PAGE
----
Time to reach into the mailbag to answer a few of the questions from my dear readers. It’s kinda’ my favorite day, which should give you an idea of how much I love to hear from you. While I cannot respond personally to all of your messages and letters, know that I read every one, selecting those to answer here which I believe will have a more universal appeal.
Replacing a washer and dryer
Dear Mary: The pump in our older washing machine has gone out so rather than the big repair bill to have it replaced we’ve decided it’s time for a new washer and dryer. Are high-efficiency models worth it? And which brands do you recommend? Ben
Dear Ben: High efficiency (HE) washers do a fine job of washing clothes. for normal home laundry use. The benefit over a typical top-loading machine is that they use a lot less water—the reason they’re labeled high-efficiency.
Another benefit of a front-loading machine is that it can be “stacked” with a dryer sitting on top of it. Of course, one would need to purchase the stacking hardware that securely attaches a dryer to sit on top of it.
Because of the front-loading aspect, a HE washer requires a bit more routine maintenance to make sure that the front gasket that seals the door so the water doesn’t leak out of the door when in use. is kept clean to prevent mold and mildew. To learn more about this read How to Clean and Sanitize Your Washing Machine.
You will need to use only HE detergent in a front-loading machine. HE detergent creates few if any suds. Using high-sudsing regular laundry detergent in an HE machine can cause the machine to fail.
If your dryer is still functioning well, there’s no reason other than aesthetics to replace it. Your old dryer will keep doing the job for a long while, provided you maintain it properly.
With that background in mind, together with a long conversation I had with a repairman who works on all brands of washers and dryers except Samsung (he absolutely refuses to work on Samsung and LG products because it is nearly impossible to get parts for them)—and in response to so many readers wanting to know the best inexpensive washers and dryers, here is my best advice:
Set a budget
Determine the price you’re willing to pay for the appliance(s). Lock eyeballs with that number and commit to finding the best option without going over budget.
Write down the top three features you need in this appliance. Traditional basic top-load washers will offer temperature management and load size options and that’s about it. From there, determine what you must have. Or do you really need more than the basics?
Take a tour
Go to a Sears store (or similar), which now carries the top brands of appliances (you can also shop online at Sears retail or the Sears Outlet), with your three requirements. Then listen and pay close attention to what you learn.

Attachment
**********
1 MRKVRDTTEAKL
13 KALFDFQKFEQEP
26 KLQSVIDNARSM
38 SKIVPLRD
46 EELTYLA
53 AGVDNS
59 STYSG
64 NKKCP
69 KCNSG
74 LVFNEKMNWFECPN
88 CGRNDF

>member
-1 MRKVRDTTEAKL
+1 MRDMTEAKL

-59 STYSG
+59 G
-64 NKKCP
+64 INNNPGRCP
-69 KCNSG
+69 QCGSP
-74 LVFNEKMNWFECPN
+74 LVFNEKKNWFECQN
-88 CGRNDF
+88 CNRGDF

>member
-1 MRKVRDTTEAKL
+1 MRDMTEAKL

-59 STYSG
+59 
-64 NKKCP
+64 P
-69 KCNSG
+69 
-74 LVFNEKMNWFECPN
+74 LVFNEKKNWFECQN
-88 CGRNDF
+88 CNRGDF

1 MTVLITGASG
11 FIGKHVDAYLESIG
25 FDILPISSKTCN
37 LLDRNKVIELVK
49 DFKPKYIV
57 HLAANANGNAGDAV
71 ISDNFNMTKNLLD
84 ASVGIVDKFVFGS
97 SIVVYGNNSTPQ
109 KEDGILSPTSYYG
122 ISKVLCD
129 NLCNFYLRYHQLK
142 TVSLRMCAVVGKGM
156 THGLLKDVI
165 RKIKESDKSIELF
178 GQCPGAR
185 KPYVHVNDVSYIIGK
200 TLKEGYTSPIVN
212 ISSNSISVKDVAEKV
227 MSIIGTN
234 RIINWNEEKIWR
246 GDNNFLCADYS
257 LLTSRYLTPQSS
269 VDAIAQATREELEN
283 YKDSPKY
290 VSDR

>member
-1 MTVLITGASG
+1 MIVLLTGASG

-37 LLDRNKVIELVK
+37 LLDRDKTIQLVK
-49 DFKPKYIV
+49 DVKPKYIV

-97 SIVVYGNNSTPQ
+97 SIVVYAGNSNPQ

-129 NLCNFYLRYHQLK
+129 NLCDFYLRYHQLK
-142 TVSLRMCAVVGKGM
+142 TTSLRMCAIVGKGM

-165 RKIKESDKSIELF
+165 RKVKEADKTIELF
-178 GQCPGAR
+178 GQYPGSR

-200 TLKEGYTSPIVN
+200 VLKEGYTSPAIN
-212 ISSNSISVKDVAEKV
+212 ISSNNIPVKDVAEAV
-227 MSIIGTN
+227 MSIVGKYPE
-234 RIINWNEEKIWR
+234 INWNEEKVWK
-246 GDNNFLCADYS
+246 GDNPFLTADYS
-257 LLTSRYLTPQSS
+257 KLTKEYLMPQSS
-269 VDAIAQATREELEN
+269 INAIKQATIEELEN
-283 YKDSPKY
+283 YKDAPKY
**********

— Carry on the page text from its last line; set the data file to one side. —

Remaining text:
In the store, the salesman will try to steer you into a higher-end model with lots of bells and whistles you’ll probably never use ( I know from experience). Keep going back to your three “must-haves.” Personally, I would lean toward a traditional Whirlpool appliance. Once they become ancient they’ll still be working well. Parts and services for Whirlpool brands are considerably less expensive than for brands like Samsung and LG.
Make the decision
Once you narrow your choices to the one that fits with your budget and meets your needs, make the decision, find the best price, arrange for delivery and installation, and don’t look back.
If you hold out to find the absolute perfect washer and or dryer at the perfect price, you’ll still be looking next year this time—and driving yourself nuts with indecision.
Dear Mary; I received a beautiful blooming Christmas cactus for well, Christmas! It’s still alive, but I don’t know what to do with it. How should I care for it to make sure it blooms again next Christmas? Elizabeth
Dear Elizabeth: Lucky you! The Christmas cactus (schlumbergera) is a very popular houseplant—and for good reason. When they bloom, they produce colorful, tubular flowers in pink or lilac colors. The beautiful flowers enjoy a long bloom time, which can extend long past Christmas.
Unlike other cacti, the Christmas cactus and its relatives don’t live in hot, arid environments such as deserts or plains. In fact, these succulents are native to the tropical rainforests of southern Brazil, where love the humidity and grow on tree branches. they grow on tree branches and soak up the high humidity, filtered sunlight, and warm temperatures.
Here’s the bottom line: Don’t treat a Christmas cactus as you might any other cactus or succulent. They can’t take the same kind of full sun and dry conditions that other cacti can. It’s important to water these cacti more regularly than other succulents, but go easy! You do not want to keep a Christmas cactus too wet.
To save a Christmas cactus so it will bloom every Christmas season for years to come, move it to a spot with indirect light in March through August, fertilizing it once each month during spring and summer— March thru August.
Use a bloom formula houseplant fertilizer like Miracle-Gro Blooming Houseplant Food, which makes an ideal fertilizer for a Christmas cactus.
If you want it to bloom again in December, move the plant to a cool low-lighted room on October 1, until it starts budding. This plant loves humidity but make sure you let the soil dry out between waterings. Avoid watering in October to encourage holiday buds.